Reality TV: 'Extra Virgin'
Starting in 2011, Mazar and husband Gabriele launched their reality television cooking show, Extra Virgin, on the Cooking Channel. The series follows the lives of Mazar, Gabriele and their two daughters while the couple cooks up delicious dishes (with a Tuscan influence) for their entire family. In 2015 the couple produced a spinoff called Extra Virgin Americana, which involves the family traveling all over the country in search of unforgettable gastronomical experiences.
Debi Mazar was born on August 13, 1964, on Manhattan's Lower East Side. Her father, Harry Mazar, was a blue-collar Latvian Jewish immigrant who fled the former Soviet Union to start a new life in New York City. Her mother, Nancy, was an American-born Catholic who converted to Judaism upon marrying her father. As a child, Debi Mazar was exposed to a remarkable diversity of faiths as her parents struggled to find spiritual satisfaction from different religions. According to Mazar, her mother "was born Catholic, converted to Judaism, then she became a Buddhist, then she became a Jehovah's Witness. Then she was kicked out of Jehovah's Witness for taking a blood transfusion."
Her father's religious past was equally complex; born Jewish, he had spent World War II passing as a Catholic to escape Nazi anti-Semitism. "It was a big secret which I didn't find out until I was in my 20s," Debi Mazar says. She also says that this early exposure to a myriad of religious influences later prevented her from latching onto any of the spiritual trends that periodically sweep Hollywood. "I could never be pushed into something," she says. "It's just not my thing. But I think if people find happiness in it, then good for them!"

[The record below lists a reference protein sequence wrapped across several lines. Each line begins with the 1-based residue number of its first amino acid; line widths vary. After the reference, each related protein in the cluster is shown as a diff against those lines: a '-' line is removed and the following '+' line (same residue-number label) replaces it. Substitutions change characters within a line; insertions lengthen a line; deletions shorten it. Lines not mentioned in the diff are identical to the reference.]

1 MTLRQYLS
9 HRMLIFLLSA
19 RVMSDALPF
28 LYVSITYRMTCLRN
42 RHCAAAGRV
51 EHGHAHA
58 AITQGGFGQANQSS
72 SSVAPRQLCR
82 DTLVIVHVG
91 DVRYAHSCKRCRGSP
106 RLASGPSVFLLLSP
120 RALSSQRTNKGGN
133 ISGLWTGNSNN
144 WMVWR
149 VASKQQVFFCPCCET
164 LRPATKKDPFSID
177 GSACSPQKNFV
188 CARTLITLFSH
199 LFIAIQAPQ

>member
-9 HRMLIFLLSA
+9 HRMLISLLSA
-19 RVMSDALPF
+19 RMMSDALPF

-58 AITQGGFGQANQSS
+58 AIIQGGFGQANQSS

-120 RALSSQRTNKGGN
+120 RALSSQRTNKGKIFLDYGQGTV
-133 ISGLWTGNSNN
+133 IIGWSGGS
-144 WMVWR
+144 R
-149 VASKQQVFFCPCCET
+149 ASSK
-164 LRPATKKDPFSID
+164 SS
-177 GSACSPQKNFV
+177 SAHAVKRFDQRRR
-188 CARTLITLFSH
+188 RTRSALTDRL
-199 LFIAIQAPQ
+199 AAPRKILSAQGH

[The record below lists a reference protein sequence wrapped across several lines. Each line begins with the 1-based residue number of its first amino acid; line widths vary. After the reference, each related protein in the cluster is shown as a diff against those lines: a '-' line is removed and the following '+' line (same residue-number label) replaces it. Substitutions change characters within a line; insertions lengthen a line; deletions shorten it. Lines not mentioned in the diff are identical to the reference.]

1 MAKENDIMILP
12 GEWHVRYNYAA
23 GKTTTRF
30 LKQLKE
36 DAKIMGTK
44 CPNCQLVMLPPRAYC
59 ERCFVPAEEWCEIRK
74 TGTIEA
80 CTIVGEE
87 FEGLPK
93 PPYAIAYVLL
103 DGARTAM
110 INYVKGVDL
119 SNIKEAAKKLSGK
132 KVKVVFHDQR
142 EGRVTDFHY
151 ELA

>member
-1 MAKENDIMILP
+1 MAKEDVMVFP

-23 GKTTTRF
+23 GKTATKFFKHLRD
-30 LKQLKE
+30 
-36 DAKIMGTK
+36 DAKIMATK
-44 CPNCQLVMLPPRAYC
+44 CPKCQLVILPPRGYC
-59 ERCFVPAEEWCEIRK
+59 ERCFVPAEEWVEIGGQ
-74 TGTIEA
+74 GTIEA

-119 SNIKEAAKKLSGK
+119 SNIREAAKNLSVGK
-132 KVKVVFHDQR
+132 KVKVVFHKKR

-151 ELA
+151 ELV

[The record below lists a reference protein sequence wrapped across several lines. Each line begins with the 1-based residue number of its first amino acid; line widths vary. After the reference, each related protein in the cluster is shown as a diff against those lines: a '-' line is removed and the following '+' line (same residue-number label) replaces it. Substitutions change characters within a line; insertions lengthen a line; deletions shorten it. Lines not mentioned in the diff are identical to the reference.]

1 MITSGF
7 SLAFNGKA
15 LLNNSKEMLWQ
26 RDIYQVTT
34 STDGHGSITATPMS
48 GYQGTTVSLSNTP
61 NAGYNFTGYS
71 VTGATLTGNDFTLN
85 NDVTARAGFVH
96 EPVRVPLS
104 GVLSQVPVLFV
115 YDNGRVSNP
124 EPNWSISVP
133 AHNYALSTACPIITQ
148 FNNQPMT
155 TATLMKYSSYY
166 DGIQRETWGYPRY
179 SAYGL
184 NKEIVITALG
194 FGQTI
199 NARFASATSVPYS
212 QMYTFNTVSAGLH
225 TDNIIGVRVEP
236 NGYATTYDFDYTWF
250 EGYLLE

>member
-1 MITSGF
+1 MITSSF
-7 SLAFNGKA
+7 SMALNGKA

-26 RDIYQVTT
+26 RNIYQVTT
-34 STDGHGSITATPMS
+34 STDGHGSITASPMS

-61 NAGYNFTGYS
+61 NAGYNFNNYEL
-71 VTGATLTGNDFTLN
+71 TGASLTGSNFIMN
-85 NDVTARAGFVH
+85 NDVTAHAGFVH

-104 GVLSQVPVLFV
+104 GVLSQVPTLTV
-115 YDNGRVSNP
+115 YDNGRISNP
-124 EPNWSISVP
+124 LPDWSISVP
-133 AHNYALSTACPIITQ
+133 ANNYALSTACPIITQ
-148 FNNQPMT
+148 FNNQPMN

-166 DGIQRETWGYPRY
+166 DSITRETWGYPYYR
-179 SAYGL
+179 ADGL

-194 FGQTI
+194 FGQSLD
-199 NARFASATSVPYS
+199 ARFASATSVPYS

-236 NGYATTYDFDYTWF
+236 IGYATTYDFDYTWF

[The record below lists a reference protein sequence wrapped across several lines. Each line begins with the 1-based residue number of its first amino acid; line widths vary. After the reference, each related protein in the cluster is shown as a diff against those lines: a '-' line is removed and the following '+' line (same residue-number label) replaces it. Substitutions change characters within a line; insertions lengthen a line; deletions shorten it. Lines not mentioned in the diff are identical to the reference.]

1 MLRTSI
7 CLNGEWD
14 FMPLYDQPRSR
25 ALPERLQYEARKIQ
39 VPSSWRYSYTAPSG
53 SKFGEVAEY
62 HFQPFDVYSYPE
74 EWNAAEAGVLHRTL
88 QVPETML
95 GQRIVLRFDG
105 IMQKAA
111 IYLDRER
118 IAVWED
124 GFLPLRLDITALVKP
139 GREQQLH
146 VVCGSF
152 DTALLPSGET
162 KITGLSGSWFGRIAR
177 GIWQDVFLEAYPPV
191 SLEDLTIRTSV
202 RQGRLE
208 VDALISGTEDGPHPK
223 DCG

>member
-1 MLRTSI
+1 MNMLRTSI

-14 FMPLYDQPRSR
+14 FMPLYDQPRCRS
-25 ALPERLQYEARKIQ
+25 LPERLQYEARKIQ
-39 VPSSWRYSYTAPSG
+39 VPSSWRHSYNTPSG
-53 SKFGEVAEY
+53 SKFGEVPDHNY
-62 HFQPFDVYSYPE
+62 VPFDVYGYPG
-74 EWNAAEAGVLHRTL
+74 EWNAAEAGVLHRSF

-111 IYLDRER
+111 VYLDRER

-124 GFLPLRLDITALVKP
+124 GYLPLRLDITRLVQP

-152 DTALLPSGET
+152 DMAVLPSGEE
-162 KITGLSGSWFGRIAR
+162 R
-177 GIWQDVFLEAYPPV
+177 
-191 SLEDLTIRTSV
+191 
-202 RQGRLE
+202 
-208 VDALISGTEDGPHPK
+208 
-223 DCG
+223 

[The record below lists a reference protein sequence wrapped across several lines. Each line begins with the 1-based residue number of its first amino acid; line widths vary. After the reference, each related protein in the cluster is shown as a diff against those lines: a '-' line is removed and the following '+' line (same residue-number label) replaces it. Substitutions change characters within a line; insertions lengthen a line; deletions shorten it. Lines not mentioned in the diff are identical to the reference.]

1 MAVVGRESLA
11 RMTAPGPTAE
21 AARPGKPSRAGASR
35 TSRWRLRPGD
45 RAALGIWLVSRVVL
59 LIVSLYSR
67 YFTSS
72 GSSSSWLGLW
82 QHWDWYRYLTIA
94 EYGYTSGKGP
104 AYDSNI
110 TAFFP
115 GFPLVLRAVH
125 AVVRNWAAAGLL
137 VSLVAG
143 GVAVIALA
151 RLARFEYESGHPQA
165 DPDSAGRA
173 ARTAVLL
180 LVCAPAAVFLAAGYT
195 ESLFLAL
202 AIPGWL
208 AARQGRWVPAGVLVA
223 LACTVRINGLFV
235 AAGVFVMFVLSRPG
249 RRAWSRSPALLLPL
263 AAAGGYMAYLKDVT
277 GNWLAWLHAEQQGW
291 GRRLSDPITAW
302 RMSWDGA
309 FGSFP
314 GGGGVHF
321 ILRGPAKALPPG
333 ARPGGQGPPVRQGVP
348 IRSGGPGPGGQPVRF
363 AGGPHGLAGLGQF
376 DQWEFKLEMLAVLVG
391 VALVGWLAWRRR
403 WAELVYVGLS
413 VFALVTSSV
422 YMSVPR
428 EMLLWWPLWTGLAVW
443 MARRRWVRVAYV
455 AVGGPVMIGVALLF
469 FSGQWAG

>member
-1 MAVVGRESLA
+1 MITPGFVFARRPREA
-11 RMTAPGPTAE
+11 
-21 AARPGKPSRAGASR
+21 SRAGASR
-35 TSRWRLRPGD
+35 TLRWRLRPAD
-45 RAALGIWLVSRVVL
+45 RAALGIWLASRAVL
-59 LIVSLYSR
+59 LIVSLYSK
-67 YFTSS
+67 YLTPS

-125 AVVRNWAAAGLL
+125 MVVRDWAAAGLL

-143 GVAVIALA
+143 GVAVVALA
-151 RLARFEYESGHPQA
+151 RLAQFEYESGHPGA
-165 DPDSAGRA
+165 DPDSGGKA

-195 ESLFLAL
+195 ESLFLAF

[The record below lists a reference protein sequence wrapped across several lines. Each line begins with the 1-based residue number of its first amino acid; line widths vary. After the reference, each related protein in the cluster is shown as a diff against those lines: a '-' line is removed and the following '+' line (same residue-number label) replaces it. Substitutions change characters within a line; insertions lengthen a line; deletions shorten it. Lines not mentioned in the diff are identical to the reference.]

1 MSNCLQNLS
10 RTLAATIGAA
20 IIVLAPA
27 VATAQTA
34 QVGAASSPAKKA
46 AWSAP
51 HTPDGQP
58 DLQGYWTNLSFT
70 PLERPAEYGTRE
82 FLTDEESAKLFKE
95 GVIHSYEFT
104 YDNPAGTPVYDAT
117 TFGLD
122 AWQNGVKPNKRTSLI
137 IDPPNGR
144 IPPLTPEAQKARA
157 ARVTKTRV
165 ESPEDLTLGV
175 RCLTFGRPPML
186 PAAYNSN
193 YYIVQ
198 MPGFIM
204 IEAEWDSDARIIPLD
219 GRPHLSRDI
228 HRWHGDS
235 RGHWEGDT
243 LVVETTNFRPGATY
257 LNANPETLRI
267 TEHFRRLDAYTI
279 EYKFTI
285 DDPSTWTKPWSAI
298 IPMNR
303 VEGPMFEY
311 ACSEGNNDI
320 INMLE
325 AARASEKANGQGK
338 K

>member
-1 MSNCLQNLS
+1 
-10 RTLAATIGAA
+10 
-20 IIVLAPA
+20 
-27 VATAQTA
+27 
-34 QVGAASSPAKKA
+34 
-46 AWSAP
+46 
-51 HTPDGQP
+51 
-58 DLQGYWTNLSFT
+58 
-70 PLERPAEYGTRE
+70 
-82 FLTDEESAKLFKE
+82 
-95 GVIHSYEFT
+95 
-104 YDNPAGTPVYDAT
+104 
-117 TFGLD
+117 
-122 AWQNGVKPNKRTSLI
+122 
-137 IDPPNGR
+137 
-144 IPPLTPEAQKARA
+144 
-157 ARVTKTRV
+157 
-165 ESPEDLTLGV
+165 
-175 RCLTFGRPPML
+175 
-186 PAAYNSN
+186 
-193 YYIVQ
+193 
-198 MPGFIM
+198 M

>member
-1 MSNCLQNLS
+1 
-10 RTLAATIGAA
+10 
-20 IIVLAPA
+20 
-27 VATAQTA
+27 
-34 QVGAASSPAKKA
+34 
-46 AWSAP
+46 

When Mazar recalls her childhood in the multicultural immigrant havens of Brooklyn and Queens, what she remembers most vividly are the smells. "Every day I smelled garlic, sofrito and rice, pork and beans and God knows what else floating through the windows," she says. Perhaps reflecting her working-class background, as a child she dreamed mostly about growing up to stability and comfort. "I always had dreams," she said. "I knew I wanted to have money to buy things at the flea market. That's worked out well."
Finding Her Niche in New York
Instead of attending college, Mazar moved out of her house at the age of 18, taking with her little more than a taste for excitement and a vague notion of making it in the world of show business. At first, she took any employment she could find, working as a sales clerk, nightclub bouncer and even dental assistant — a job for which she had no training. "I've had a huge variety of jobs," Mazar says. "I had a friend who was a dentist who wouldn't hire me but gave me, like, all the dialogue I needed and I basically auditioned for [another] dentist ... On my first day on the job, he said, 'Hand me the ... ' whatever it was, and I said, 'The picker'? He realized I didn't know what I was talking about."
We strive for accuracy and fairness. If you see something that doesn't look right, contact us!